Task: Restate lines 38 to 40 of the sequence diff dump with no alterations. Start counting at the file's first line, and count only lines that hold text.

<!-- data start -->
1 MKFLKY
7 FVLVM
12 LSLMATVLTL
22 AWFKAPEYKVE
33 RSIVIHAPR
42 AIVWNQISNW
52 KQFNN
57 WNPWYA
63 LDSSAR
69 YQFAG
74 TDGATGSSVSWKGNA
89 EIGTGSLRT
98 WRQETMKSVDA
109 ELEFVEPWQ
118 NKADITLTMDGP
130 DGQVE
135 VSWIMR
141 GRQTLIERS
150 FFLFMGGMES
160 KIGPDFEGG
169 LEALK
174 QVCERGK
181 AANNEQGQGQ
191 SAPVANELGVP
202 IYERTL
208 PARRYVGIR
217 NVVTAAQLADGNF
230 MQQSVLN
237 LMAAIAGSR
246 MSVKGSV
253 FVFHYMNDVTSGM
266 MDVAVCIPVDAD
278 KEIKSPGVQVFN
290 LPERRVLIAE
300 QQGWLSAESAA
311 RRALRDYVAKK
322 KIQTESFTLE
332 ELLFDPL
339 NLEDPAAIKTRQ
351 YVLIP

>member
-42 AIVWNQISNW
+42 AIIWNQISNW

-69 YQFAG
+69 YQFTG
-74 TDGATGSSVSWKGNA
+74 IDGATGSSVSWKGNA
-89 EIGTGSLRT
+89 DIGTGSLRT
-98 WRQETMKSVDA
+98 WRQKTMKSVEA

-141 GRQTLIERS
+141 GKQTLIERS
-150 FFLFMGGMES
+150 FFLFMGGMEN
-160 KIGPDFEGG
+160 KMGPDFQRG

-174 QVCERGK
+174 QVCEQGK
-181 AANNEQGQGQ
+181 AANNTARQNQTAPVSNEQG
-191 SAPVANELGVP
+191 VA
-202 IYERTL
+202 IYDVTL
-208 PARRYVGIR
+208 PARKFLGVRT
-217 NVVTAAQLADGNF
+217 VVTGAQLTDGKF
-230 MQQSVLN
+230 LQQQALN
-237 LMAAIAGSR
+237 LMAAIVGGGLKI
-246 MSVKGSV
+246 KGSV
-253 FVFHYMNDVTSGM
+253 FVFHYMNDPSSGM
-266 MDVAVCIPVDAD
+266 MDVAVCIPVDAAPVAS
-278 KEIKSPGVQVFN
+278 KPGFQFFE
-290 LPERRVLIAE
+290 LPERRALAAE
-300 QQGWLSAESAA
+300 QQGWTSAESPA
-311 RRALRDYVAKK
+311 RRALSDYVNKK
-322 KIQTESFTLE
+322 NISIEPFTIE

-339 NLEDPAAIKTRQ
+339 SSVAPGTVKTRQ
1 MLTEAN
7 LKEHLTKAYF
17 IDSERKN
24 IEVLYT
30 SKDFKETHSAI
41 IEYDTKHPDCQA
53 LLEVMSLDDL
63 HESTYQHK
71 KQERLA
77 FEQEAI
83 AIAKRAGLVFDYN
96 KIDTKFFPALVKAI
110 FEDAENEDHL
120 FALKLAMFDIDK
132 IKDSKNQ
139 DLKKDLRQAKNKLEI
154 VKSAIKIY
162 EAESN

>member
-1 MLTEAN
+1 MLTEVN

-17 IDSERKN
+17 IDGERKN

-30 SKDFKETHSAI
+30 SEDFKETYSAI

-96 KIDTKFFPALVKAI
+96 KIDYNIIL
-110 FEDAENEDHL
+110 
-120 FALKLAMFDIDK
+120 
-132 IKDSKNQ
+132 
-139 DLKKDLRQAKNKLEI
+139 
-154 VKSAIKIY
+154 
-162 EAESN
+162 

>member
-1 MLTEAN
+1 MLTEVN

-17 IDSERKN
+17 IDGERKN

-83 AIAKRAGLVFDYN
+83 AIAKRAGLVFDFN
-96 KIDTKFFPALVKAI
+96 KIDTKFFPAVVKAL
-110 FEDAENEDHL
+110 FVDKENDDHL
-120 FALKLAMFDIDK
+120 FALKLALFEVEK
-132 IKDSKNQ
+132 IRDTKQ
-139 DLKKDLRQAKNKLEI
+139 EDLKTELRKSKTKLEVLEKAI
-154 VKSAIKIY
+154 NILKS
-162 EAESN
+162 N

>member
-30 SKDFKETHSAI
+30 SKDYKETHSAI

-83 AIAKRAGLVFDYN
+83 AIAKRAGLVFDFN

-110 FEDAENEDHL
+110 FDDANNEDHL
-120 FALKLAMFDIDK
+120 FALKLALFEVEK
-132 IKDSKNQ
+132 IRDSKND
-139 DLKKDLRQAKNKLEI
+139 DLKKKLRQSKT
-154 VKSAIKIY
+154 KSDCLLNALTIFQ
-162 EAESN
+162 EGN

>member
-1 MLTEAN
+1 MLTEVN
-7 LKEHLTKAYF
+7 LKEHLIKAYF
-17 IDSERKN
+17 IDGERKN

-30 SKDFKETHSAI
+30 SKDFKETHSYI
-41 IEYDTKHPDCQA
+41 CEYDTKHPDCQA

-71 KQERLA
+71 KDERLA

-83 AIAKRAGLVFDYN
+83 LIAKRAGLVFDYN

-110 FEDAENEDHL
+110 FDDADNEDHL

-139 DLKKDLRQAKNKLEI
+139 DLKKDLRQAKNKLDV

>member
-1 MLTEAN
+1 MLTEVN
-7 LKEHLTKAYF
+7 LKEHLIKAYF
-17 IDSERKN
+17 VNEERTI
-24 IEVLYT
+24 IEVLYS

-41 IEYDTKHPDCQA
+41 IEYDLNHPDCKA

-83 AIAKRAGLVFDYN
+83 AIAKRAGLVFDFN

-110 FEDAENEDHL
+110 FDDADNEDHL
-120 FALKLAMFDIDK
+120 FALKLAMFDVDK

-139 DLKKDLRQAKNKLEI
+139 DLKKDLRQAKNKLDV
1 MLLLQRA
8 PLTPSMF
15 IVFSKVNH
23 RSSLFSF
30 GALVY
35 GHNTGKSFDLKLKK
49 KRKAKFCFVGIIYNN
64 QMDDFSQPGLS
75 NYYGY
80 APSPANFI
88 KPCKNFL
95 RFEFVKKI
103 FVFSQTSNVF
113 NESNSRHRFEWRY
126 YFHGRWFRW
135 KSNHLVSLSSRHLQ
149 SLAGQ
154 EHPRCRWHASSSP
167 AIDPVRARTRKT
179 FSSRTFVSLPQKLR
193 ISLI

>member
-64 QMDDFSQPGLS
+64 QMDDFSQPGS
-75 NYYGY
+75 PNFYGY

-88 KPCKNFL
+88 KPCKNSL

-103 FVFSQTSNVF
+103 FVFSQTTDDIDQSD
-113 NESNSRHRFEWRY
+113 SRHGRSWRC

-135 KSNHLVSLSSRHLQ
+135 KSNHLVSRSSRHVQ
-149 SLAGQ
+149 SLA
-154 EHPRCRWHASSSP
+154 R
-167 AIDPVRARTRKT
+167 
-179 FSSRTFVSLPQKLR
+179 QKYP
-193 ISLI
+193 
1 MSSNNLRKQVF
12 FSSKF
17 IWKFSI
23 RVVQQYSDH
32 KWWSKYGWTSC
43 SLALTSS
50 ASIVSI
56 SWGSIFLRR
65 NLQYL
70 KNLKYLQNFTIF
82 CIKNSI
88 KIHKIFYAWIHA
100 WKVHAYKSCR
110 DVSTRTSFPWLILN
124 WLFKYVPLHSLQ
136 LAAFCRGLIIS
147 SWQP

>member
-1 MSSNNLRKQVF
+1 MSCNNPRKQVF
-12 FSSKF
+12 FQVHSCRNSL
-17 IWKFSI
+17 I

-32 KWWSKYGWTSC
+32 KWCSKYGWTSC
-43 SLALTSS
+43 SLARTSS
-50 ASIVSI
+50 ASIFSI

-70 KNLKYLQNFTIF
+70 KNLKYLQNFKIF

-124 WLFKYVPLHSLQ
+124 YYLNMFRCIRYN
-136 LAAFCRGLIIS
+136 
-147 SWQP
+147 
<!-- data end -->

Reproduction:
332 ELLFDPL
339 NLEDPAAIKTRQ
351 YVLIP